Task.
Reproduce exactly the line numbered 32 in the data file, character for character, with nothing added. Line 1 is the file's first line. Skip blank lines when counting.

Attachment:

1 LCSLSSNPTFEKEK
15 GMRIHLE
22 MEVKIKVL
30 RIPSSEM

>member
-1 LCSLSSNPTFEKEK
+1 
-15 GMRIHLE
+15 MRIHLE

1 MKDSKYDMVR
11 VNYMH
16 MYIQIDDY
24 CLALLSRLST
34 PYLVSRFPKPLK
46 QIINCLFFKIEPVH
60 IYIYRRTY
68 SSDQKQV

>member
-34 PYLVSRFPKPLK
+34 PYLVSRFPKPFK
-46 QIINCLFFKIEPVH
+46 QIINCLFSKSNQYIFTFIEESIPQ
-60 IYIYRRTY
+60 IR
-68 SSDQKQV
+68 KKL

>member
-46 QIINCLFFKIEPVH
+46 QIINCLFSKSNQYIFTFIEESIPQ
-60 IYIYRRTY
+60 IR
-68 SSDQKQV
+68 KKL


-68 SSDQKQV